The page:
Comedian Ricky Gervais is no stranger to controversy. Earlier this year, as host of the Golden Globe Awards, he hilariously ripped the representatives of woke Hollywood sitting in the same room as him, saying, "You're in no position to lecture the public about anything…You know nothing about the real world. Most of you spent less time in school than Greta Thunberg."
Now in a new interview with the British web magazine Metro, the star of the original British version of The Office and the Netflix series After Life tears into cancel culture with brio, insight, and honesty rare among intellectuals much less the entertainment types he spends so much time slagging. Along the way, he likens himself to Adolf Hitler to underscore what he sees as the inanity of social media censors coming for the jobs and livelihoods of other people:
If it is choosing not to watch a comedian because you don't like them, that's everyone's right. But when people are trying to get someone fired because they don't like their opinion about something that's nothing to do with their job, that's what I call cancel culture and that's not cool.
You turning off your own TV isn't censorship. You trying to get other people to turn off their TV, because you don't like something they're watching, that's different. Everyone's allowed to call you an asshole, everyone's allowed to stop watching your stuff, everyone's allowed to burn your DVDs, but you shouldn't have to go to court for saying a joke that someone didn't like. And that's what we get dangerously close to. If you don't agree to someone's right to say something you don't agree with, you don't agree with freedom of speech.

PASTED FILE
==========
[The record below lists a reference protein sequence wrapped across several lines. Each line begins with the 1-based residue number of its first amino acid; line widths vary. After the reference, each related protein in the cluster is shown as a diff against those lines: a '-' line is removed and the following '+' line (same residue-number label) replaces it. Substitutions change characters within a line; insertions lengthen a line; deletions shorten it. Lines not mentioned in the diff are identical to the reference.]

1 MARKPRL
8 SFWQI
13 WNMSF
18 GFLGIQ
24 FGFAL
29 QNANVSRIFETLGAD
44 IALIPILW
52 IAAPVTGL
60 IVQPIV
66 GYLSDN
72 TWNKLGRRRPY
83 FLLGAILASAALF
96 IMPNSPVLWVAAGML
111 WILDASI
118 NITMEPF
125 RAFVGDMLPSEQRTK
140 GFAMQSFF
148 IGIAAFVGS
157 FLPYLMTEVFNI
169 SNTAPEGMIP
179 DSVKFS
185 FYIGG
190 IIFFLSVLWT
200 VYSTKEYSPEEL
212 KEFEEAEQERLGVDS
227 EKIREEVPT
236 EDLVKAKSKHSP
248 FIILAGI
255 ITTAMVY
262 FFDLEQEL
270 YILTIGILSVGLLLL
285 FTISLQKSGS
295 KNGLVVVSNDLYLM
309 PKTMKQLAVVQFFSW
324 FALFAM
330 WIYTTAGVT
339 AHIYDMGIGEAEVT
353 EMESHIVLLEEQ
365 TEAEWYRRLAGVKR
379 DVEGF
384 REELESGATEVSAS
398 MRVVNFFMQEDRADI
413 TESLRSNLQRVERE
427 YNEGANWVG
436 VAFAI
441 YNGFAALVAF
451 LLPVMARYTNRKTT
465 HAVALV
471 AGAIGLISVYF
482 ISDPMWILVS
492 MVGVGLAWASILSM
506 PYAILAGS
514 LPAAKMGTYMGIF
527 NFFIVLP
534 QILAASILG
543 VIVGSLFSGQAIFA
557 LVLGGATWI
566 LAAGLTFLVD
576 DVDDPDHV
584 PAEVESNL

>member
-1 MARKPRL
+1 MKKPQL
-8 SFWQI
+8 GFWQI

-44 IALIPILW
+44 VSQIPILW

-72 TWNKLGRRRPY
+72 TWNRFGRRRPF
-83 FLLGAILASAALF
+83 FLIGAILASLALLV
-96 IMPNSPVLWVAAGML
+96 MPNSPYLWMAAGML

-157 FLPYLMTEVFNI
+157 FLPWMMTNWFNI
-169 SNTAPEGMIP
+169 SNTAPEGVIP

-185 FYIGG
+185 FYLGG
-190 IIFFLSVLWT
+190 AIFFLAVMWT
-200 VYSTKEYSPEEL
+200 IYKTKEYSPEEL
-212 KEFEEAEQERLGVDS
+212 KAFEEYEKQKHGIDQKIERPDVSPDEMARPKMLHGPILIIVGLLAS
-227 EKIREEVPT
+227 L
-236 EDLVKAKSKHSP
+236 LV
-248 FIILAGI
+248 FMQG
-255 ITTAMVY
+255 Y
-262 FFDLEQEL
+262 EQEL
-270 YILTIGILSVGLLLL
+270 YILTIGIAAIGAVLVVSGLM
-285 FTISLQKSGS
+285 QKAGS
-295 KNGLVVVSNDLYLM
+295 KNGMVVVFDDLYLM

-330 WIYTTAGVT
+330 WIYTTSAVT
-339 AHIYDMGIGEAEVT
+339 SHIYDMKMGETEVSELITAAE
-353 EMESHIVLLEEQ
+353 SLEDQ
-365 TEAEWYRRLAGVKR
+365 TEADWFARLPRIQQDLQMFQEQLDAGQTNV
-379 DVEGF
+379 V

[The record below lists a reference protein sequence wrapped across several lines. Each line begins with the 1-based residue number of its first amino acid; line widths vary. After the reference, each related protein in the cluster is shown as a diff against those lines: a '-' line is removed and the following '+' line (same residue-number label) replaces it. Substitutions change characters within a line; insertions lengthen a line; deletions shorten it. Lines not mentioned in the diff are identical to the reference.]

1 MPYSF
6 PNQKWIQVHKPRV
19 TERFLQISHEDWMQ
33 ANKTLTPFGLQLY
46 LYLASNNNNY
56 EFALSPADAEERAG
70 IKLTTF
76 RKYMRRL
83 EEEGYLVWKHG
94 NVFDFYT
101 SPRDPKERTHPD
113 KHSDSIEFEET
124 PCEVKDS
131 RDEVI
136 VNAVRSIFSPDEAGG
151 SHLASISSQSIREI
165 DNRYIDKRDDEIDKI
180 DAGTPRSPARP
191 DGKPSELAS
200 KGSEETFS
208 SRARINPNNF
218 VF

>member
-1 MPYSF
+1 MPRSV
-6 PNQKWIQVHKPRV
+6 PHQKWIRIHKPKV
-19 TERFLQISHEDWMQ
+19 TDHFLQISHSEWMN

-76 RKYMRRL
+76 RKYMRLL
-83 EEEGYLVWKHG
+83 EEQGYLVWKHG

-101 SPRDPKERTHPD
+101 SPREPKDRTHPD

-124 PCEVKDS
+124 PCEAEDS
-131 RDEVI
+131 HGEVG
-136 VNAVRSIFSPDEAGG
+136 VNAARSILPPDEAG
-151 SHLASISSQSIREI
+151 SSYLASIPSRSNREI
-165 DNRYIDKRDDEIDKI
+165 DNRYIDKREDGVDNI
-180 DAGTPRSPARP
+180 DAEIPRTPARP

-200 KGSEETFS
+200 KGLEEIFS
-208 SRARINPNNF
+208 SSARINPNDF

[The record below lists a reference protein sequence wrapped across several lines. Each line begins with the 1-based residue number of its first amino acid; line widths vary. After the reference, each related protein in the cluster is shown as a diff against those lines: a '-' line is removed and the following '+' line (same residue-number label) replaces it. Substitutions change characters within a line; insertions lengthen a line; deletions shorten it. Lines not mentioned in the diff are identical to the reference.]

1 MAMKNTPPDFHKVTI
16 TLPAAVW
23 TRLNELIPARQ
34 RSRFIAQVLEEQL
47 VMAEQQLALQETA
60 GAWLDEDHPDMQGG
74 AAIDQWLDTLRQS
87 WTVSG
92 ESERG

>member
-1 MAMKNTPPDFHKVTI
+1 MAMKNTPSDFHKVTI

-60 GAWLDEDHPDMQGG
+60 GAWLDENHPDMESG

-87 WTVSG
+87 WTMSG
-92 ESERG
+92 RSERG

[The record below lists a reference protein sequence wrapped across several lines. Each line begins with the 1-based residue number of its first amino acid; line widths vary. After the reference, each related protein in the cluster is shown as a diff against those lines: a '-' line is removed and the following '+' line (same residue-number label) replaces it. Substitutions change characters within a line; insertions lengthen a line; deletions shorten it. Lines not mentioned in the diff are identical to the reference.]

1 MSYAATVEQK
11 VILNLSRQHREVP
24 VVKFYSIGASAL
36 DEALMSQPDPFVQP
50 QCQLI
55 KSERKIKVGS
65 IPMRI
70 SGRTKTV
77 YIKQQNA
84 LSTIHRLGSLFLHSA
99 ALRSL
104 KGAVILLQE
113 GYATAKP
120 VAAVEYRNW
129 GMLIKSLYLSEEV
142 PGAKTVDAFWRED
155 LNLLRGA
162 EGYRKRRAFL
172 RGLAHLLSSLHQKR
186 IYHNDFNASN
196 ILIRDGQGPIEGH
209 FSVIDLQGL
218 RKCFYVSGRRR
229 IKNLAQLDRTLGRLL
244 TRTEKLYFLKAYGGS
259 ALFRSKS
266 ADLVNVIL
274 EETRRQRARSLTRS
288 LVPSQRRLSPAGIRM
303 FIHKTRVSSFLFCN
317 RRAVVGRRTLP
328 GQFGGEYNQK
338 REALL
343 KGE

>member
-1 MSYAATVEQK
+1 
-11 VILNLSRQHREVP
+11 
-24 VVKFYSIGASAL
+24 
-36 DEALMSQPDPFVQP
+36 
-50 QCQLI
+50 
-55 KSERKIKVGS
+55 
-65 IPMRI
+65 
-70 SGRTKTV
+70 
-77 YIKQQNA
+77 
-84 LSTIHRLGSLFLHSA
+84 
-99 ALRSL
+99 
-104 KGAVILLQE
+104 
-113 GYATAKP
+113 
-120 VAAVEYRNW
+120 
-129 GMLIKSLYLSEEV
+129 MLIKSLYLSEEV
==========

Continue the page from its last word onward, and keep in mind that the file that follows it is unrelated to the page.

Gervais recounts a recent back and forth on Twitter that gets to the nuance and seriousness he says is lacking in contemporary discourse:
I did a tweet a month ago about freedom of speech, quoting Winston Churchill. Someone came back with, "You know he was a white supremacist?" And I wrote back, "Not in that tweet he isn't." It's like if someone did something once that's wrong, everything they did was wrong. You are allowed to have things in common with bad people as long it's not the bad things. I'm a vegetarian and I love dogs, like Hitler. But the only thing I have in common with Hitler are the good bits!
Here's his opening monologue from the 2020 Golden Globes, in which he proactively tells the star-studded audience to "have a laugh at your expense…Remember, they're just jokes. We're all gonna die soon and there's no sequel."